Probably about three days; it’s broken up into different steps. First, I do the thumbnail and all the research to figure it out. Then a day for drawing it out and sketching it and getting everything exactly where it needs to be, and this is with it getting approved along the way from both the crew and Richard, the owner of Royal Artists, to make sure that I’m making something that’s possible to be built. And then usually a day or two of actually coloring it. I feel like if I can color the design in a day, then a painter can paint that float in a week—that seems to be a good kind of rule. If I’m getting too intricate with it, then it’s going to be too much of a pain for the painter.
Is that complex, taking your paintings, your designs, and creating an actual float? Is the transition challenging to create a huge float art installation?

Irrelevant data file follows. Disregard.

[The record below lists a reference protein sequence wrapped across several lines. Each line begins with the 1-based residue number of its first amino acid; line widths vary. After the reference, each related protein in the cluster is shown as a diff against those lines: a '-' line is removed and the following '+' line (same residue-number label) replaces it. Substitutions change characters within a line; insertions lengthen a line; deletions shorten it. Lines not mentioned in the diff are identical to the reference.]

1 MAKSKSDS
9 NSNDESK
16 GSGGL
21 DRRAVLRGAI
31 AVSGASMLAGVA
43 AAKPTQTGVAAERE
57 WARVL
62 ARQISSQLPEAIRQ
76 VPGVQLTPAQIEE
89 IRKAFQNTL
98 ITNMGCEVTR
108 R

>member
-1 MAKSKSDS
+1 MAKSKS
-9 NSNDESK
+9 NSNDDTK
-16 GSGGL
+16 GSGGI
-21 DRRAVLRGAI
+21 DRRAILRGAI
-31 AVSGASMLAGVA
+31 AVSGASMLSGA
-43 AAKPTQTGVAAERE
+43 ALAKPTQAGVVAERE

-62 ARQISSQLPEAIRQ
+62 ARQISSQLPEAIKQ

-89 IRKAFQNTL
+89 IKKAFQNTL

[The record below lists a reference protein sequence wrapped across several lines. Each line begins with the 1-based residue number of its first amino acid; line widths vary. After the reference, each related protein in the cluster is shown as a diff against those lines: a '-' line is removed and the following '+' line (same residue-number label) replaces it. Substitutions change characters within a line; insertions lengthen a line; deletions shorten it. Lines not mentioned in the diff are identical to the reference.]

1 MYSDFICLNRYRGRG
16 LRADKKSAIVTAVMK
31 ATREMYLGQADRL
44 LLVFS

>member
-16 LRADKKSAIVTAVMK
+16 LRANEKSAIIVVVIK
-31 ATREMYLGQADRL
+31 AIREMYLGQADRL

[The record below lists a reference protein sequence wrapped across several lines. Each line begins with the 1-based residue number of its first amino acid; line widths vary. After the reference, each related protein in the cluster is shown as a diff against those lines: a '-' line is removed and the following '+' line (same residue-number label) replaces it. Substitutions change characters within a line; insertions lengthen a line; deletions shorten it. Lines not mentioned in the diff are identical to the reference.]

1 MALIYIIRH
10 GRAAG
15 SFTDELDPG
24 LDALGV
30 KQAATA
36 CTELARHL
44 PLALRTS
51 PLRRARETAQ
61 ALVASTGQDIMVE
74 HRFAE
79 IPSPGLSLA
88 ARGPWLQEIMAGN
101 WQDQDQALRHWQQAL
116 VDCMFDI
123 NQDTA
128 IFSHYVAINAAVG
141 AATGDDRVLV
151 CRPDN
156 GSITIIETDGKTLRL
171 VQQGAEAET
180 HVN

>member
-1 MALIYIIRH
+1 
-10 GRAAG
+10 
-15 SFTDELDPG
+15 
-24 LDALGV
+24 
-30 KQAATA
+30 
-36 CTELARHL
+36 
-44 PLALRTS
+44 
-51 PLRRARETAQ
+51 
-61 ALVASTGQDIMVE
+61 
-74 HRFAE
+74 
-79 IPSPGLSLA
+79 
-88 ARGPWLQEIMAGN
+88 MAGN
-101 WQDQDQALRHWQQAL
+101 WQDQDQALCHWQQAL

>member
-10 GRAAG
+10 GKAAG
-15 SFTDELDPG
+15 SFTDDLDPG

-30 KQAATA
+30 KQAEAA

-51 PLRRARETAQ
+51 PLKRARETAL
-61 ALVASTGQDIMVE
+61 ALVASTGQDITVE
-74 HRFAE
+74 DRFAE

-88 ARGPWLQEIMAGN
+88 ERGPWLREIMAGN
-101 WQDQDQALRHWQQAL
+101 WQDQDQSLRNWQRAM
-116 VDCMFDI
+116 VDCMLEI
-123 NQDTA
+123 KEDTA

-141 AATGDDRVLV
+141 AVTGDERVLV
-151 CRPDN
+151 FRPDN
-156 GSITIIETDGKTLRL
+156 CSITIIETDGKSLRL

It’s tricky. You’re having to design your team and make sure that your artists have different strengths and weaknesses, and you want to be playing to something that is going to make their work really shine. You try to think about how that’s going to work in real life. You’re somewhat limited to each float. The actual structure of the float stays the same every year: It’s wood with stretched canvas over it. You learn how to work with the different shapes and you know which ones are going to work well to make into a giant wave, or which one would translate well into a dragon. It takes a couple of years to know what is easily accessible on the float. One thing I like about the older floats is they’re not just shoe boxes. They have a little bit more interesting shape to them, but it also means that you need to be aware of what is going to be reasonable for the painter to access. If they’re going to have to paint this very complicated design on top of an extension ladder, it’s probably not going to be their strongest work because they’re going to be physically exhausted.